nishi999 wrote: Bunuel wrote: noboru wrote: Point 1 is just point 2 for k=5, isnt it? Yes, it is. I've separated them as for GMAT generally we need only trailing zeros and almost never other prime's power. shalva wrote: Can you please post this one too? It's still interesting, though may not be usable for GMAT. It's better to illustrate it on the example: How many powers of 900 are in 50! \(900=2^2*3^2*5^2\) Find the power of 2:\(\frac{50}{2}+\frac{50}{4}+\frac{50}{8}+\frac{50}{16}+\frac{50}{32}=25+12+6+3+1=47\) = \(2^{47}\) Find the power of 3:\(\frac{50}{3}+\frac{50}{9}+\frac{50}{27}=16+5+1=22\) =\(3^{22}\) Find the power of 5:\(\frac{50}{5}+\frac{50}{25}=10+2=12\) =\(5^{12}\) We need all of them (2,3,5) to be represented twice in 900, 5 can provide us with only 6 pairs, thus there is 900 in the power of 6 in 50! 900^6 Hi, When you say how many powers of 900 are in 50!, i understand you mean the powers of the prime factors of 900 in 50!. Kindly confirm? Yes Further what do you mean by "We need all of them (2,3,5) to be represented twice in 900, 5 can provide us with only 6 pairs, thus there is 900 in the power of 6 in 50! 900^6" Prime factorization of 900 gives 900=\(2^{2}\)∗\(3^{2}\)∗\(5^{2}\) From this prime factorization , we can conclude that all of the prime factors 2 , 3 and 5 need to be represented twice in 900. We also know the power of 5 in 50! is 5^12 .We selected 5 and its power because among 2,3 and 5  power of 5 is least . Hence , we can say that there the 12 powers of 5 can be divided among 6 pairsThanks Hi nishi999 , Please find my responses as highlighted text in blue . Finding the powers of a prime number p, in the n!The formula is: \(\frac{n}{p}+\frac{n}{p^2}+\frac{n}{p^3}+...+\frac{n}{p^k}\), where \(k\) must be chosen such that \(p^k\leq{n}\) Hope this help!!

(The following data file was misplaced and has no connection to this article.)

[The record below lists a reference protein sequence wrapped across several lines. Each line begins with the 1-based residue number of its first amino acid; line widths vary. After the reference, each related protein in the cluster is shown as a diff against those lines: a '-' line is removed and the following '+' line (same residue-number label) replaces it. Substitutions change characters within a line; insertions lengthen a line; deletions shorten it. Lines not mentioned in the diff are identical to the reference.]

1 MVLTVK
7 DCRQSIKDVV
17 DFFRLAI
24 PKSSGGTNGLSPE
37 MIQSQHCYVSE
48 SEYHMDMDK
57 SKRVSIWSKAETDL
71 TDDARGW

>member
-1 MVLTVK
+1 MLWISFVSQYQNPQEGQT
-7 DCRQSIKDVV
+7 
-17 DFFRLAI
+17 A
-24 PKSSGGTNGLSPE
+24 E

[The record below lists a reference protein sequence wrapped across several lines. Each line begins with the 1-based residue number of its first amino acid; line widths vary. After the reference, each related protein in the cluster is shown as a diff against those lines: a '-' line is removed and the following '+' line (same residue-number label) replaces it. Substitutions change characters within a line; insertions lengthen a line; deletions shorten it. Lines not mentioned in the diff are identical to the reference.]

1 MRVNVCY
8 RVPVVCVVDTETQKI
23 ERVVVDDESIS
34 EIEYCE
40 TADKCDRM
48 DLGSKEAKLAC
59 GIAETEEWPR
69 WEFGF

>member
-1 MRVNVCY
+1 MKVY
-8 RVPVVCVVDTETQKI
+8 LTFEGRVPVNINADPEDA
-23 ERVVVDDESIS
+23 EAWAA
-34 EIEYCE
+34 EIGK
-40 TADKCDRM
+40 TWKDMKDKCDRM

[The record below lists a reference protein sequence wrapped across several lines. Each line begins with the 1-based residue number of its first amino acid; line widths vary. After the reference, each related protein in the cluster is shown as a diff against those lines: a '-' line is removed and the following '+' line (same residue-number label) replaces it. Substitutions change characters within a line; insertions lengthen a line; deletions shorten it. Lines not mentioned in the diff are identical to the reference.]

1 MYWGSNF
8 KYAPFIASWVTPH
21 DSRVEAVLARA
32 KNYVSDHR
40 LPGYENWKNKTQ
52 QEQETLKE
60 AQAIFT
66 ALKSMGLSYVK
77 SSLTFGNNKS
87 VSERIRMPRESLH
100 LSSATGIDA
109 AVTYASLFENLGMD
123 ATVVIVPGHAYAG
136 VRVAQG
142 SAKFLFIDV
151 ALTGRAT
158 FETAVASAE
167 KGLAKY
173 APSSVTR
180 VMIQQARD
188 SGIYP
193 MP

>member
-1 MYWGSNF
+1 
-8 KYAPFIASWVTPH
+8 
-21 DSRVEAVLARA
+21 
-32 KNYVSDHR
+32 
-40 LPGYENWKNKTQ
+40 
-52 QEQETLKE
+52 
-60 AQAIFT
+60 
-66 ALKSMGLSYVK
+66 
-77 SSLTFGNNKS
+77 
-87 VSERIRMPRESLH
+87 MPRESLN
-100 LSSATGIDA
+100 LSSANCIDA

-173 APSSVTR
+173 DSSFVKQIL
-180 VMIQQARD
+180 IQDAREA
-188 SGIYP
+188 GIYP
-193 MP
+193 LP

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01 Aug 2016, 00:42